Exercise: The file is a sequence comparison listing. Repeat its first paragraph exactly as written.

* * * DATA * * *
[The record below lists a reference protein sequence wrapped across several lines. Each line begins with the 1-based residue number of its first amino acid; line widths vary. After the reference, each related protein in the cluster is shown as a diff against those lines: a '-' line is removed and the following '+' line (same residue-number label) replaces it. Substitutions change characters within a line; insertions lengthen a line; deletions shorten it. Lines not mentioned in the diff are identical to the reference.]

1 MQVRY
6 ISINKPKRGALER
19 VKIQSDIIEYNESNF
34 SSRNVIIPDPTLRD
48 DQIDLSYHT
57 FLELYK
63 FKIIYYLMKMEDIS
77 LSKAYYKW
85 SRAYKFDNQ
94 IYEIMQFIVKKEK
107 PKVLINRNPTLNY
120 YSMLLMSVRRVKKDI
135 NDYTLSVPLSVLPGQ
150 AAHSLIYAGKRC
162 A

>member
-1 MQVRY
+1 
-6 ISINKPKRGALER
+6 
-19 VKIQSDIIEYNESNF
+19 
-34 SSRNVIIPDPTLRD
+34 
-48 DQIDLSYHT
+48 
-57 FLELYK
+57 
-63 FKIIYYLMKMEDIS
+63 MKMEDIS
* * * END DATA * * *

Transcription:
[The record below lists a reference protein sequence wrapped across several lines. Each line begins with the 1-based residue number of its first amino acid; line widths vary. After the reference, each related protein in the cluster is shown as a diff against those lines: a '-' line is removed and the following '+' line (same residue-number label) replaces it. Substitutions change characters within a line; insertions lengthen a line; deletions shorten it. Lines not mentioned in the diff are identical to the reference.]